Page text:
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Why there is climate hope - despite the Amazon tragedy

The populist views of Donald Trump and Jair Bolsonaro will end up in the dustbin of history. A transformation of attitudes towards climate change is already underway.

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Students taking part in a rally at the Consulate of Brazil in Kolkata in eastern India, to protest against Brazilian President Jair Bolsonaro's policies and his response towards the fires raging in the Amazon.

With a potential environmental catastrophe unfolding in the Amazon, Jair Bolsonaro blocked G7 aid on Tuesday. His childish behaviour, amid a war of words with Emmanuel Macron, reflects the growing way in which climate change has become part of a political culture war between populist and centrist politicians.

The irony here is that 2019 has been a year in which consciousness over climate change has grown with potentially unprecedented speed. This underlines the point that the issue, perhaps the biggest facing humanity in the 21st century, has the potential to completely reshape politics in a way that few others have.

Yet, for now at least, Mr Bolsonaro's actions highlight the potency of climate sceptic counter-arguments, however scientifically illiterate and ill-founded. The Brazilian president, sometimes known as the "Tropical Trump", is a noted anti-environmentalist who favours a host of policy positions controversial with many audiences, including nostalgia for the nation's previous political dictatorship and relaxing gun laws.

And like other populists around the world, he came to power through campaign tactics such as attacking multinational organisations, so-called fake media and immigrants. Here, it is no surprise that Donald Trump, who didn't attend the G7 session on climate change on Sunday in France, has wholeheartedly supported Mr Bolsonaro's position.

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The two of them have argued climate change is a "hoax" and want to see the Paris deal dismantled. This argument, utterly reckless given the strong scientific consensus on global warming and its potentially calamitous perils, is already proving damaging to overall global attempts to tackle climate change.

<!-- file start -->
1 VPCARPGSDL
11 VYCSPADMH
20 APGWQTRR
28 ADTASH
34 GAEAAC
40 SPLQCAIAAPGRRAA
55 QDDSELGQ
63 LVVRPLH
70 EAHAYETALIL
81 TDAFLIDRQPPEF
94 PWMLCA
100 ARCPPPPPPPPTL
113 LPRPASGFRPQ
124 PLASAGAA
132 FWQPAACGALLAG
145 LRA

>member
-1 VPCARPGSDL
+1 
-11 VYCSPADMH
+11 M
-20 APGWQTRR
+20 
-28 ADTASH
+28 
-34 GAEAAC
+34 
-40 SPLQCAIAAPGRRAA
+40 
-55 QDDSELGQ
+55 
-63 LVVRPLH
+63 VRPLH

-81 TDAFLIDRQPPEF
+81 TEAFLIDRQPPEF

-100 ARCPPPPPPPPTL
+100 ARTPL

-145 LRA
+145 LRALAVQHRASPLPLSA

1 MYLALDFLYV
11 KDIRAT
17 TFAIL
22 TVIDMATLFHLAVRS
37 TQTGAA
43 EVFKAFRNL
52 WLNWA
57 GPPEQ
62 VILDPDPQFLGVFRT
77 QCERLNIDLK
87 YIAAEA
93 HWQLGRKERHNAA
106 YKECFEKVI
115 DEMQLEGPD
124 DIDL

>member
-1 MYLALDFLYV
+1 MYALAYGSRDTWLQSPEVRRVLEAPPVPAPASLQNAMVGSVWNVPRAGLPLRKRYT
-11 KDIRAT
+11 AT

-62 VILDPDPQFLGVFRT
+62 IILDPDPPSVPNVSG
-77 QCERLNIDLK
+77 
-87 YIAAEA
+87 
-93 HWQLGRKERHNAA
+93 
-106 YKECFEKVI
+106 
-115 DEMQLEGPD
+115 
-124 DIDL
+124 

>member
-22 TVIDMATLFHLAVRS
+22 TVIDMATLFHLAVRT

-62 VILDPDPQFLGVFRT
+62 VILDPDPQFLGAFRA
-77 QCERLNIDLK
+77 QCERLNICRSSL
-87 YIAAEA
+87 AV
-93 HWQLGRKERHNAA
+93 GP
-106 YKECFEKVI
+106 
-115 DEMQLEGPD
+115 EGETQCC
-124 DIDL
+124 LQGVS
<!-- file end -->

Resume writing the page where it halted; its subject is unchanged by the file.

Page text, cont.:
Take the current example of the blazing Amazon, a vital carbon store slowing down the pace of climate change. Most of its geography is in Brazil, and this year's wildfires have increased 80 per cent , says the nation's space agency. It is no coincidence that this significantly increased number of fires coincides with a sharp drop in fines for environmental violations under Mr Bolsonaro's leadership.

Indeed, it is the very opposite of the argument advanced by populists that is the more credible narrative. This is put forward by climate campaigners who argue that the Paris treaty does not go far enough, and that even the G7 aid of US$22 million is a drop in the ocean of what is needed to tackle the current calamity affecting the so-called "lungs of the earth".

While the position of Mr Trump and Mr Bolsonaro will eventually belong to the dustbin of history, the key question now is how fast other key countries across the world can move to ramp up the ambition in the Paris deal. After all, a group of senior climatologists warned last year that the planet could as soon as 2050 see global average temperatures rise to 2 deg C above pre-industrial levels, the level many scientists say we must not breach if we are to avoid the worst risks of global warming.